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NE Organization Expands Statewide to Counter LGBT Discrimination

Currently, Nebraska workers can be fired from their jobs or lose housing because of to their sexual orientation or gender status. (Pexels)
Currently, Nebraska workers can be fired from their jobs or lose housing because of to their sexual orientation or gender status. (Pexels)
February 25, 2019

LINCOLN, Neb. – The Lincoln-based group Out Nebraska has a new leader and is expanding its work for LGBTQ rights across the state.

Abbi Swatsworth, a long-time volunteer and the group's new executive director, says her goal is to educate lawmakers about the value LGBTQ communities bring to the state.

She says it's also time for Nebraska to join 21 other states to pass legislation that protects people from workplace and other discrimination.

"I think it's important for Nebraska to keep good, hard working Nebraskans in our state – to keep young people here, to grow our rural communities and the businesses that do business in Nebraska – and I think non-discrimination is one way we can do that," Swatsworth states.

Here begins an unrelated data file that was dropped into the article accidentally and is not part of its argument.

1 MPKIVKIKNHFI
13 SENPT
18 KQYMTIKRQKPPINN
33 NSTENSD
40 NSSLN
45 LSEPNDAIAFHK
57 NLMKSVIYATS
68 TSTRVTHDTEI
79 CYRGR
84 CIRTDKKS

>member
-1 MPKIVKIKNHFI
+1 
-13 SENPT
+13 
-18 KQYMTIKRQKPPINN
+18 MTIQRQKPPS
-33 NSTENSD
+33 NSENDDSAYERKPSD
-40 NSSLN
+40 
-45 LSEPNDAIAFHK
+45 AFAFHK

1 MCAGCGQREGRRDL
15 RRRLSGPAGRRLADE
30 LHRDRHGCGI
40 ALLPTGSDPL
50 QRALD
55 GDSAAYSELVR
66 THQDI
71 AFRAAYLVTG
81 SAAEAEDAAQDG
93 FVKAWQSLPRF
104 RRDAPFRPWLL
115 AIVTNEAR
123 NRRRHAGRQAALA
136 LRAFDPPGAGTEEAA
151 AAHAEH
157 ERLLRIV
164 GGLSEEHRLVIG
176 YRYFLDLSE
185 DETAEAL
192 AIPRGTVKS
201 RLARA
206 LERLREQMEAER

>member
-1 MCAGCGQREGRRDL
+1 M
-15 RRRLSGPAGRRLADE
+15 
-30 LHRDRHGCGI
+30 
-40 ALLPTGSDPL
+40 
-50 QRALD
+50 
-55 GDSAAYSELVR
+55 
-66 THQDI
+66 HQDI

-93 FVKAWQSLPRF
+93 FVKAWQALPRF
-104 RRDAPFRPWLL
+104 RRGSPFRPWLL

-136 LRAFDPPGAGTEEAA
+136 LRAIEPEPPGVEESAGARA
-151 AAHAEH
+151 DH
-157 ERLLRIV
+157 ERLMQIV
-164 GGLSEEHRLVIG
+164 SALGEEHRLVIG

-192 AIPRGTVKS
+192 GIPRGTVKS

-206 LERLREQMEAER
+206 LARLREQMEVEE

Swatsworth says many Nebraskans don't realize that workers can get legally married over the weekend and get fired on Monday for reasons that have nothing to do with their job performance.

She adds that while residents in Omaha have some protections against discrimination, people in the rest of the state are still at risk of losing jobs or housing.

Critics argue that laws banning discrimination could interfere with their religious beliefs.

LB 627, a statewide measure that would prohibit workplace discrimination based upon sexual orientation and gender identity, cleared the Judiciary Committee and could be heard by the full Legislature as early as this week.

Swatsworth says the proposal would bring the state closer to living out its motto of "equality before the law."

"We believe that all hard working Nebraskans should be judged on the merits of their work, and I also believe that Nebraskans value fairness and treating others as we would treat ourselves," she states.

In addition to work during the current legislative term, which includes reaching out to potential allied organizations and preparing testimonials, Swatsworth says the next steps include hitting the road to hear from people living outside the state capital.

She says if your town might be interested in scheduling a stop on Out Nebraska’s upcoming listening tour, get in touch by visiting the group's website:

Eric Galatas, Public News Service - NE